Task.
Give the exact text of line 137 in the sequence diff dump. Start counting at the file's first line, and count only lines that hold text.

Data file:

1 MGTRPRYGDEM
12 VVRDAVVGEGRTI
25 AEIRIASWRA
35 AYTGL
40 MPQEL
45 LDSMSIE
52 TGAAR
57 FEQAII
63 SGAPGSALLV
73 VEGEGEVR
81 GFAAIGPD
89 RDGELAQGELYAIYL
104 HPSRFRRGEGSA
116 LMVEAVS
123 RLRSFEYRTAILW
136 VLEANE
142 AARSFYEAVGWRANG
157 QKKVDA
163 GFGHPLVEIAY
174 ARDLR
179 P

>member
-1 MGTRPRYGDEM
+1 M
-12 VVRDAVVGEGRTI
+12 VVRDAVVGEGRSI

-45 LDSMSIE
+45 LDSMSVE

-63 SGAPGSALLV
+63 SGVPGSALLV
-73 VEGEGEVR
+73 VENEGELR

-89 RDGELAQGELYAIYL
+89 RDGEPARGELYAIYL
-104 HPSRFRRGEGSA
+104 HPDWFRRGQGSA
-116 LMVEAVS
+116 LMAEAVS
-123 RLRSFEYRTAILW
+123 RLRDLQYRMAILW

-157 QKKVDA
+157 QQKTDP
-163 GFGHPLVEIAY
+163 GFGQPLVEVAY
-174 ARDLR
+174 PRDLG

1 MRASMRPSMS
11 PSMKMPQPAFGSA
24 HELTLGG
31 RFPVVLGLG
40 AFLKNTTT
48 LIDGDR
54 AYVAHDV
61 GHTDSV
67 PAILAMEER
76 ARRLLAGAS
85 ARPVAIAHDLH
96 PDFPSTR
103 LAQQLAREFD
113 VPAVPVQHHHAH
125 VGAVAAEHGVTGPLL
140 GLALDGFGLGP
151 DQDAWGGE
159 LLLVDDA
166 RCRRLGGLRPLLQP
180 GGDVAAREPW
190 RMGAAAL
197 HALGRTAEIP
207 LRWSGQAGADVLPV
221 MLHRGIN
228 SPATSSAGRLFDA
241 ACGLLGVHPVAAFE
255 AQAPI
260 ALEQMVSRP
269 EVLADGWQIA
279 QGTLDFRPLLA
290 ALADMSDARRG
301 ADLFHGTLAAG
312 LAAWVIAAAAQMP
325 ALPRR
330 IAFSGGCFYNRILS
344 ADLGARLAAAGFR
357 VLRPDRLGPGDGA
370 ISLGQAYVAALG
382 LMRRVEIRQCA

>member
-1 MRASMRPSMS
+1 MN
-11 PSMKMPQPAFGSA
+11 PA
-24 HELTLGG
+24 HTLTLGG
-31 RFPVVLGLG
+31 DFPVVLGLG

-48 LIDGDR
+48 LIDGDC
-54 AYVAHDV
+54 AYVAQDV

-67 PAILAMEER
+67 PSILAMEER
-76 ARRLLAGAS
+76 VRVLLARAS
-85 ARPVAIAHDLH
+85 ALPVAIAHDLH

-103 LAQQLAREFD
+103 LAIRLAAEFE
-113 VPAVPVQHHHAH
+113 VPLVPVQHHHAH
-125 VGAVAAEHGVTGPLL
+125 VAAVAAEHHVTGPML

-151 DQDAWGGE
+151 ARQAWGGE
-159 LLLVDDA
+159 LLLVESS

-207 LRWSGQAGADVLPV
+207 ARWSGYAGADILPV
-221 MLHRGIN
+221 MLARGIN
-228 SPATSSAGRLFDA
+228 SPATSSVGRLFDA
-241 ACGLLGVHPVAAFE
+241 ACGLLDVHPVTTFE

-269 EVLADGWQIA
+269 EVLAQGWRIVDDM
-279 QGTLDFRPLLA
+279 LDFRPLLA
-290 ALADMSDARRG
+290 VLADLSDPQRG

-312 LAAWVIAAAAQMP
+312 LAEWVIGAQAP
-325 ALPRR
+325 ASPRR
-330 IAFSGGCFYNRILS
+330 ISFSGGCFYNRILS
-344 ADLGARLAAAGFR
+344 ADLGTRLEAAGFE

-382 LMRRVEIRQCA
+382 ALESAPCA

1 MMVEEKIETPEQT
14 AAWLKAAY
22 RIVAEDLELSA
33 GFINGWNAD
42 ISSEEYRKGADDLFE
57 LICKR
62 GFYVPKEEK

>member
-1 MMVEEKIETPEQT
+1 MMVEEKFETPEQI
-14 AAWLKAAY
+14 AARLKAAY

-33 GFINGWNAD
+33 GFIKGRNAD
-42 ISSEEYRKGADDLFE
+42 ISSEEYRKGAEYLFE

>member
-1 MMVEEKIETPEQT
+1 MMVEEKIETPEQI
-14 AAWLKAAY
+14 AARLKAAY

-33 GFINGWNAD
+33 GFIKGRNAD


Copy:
-382 LMRRVEIRQCA